On Thursday, 18 adults and 10 children were waiting in emergency rooms for an in-patient bed, according to the Department of Health and Human Services website. (Dave Cummings | New Hampshire Bulletin)
Four months after the New Hampshire Supreme Court told the state it could no longer detain people in hospital emergency rooms without a hearing within three days, the practice continues, according to lawyers for the hospitals and people held during a mental health crisis.
An attorney representing the state Department of Health and Human Services disputed that allegation during a federal First Circuit Court of Appeals hearing Thursday. But he also acknowledged some violations continue when people in a mental health crisis come to an emergency room for help, a required first step to getting in-patient mental health treatment.
“It’s like turning a battleship, so I’m not going to come here and say that the system is completely consistent with the (state Supreme Court) decision,” attorney Sam Garland said. “But our understanding is, short of the pervasive and widespread alleged violations, the majority of folks are receiving their hearings in three days. For those who aren’t, we understand that many of them are receiving hearings on day four, day five.”
On Thursday, 18 adults and 10 children were waiting in emergency rooms for an in-patient bed, according to the Department of Health and Human Services website. The site does not say how long each person has been waiting or whether they are there voluntarily or being held against their will under an “involuntary emergency admission” petition. The numbers have fluctuated during the pandemic, with as many as 40 adults and 40 children waiting this spring.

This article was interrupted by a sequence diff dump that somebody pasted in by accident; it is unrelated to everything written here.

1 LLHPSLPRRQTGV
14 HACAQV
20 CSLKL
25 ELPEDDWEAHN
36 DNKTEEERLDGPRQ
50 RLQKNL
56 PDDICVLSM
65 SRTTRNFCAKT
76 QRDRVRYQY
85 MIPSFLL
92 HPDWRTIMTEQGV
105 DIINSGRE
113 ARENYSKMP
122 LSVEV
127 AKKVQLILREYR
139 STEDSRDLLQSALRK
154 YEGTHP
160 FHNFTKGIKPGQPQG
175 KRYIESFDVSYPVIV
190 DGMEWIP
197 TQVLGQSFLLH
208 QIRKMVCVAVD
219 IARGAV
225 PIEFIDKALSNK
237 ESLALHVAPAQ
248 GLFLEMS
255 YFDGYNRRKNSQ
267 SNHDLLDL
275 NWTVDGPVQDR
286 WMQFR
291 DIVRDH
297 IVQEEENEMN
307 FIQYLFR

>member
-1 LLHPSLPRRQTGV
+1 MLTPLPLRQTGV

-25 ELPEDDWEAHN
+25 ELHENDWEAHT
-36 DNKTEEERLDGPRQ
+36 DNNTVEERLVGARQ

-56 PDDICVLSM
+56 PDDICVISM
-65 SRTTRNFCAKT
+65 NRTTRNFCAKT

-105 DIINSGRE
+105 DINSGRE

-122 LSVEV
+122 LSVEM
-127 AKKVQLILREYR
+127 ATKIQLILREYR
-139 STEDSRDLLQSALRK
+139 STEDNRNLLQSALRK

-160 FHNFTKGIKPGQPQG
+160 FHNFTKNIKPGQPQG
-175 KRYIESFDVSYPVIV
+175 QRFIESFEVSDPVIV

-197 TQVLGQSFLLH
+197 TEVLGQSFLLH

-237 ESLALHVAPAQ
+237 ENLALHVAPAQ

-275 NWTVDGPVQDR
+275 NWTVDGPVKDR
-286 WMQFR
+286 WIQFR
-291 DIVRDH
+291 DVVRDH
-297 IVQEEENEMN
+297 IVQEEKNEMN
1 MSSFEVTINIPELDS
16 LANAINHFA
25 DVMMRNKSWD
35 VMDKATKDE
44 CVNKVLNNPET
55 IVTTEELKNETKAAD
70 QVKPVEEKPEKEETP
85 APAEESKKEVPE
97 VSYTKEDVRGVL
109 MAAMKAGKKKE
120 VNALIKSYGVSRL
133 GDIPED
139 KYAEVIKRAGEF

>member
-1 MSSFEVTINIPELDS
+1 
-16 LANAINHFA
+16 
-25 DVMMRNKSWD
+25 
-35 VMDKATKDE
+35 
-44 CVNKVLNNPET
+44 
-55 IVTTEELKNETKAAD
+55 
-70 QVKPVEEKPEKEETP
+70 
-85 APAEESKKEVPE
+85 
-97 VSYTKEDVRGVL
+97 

Following the state Supreme Court decision, Health and Human Services Commissioner Lori Shibinette and Gov. Chris Sununu pledged to stop “emergency room boarding” immediately, and have been using federal pandemic aid to increase the number of available treatment beds.
Shibinette’s department also proposed last-minute legislation in June that would have given the state flexibility around the three-day limit. A Senate committee unanimously rejected it.
The allegations in the federal case, brought against the state in 2018 by the American Civil Liberties Union of New Hampshire, mirror those in the case decided by the state Supreme Court: A shortage of in-patient mental health beds has led the state to hold people in emergency rooms for days, even weeks, without a giving them a legally required hearing within three days to challenge their detainment.
The state asked the federal court to dismiss the case before it, saying that even with some lingering delays, the state has resolved the emergency room backup.
Attorneys for the individuals held in emergency rooms and the hospitals objected.
The New Hampshire Hospital Association and its member hospitals, which intervened in the case after it was filed in 2018, claim the state has no legal right to force emergency rooms to house patients until it can find a treatment bed.
“We’ll concede that since the (state Supreme Court) decision came out, the state has taken action, and the waitlist has been reduced,” said the hospitals’ attorney, Michael Ramsdell. “The state cannot claim that they’ve ended the problem. I can tell you that.”
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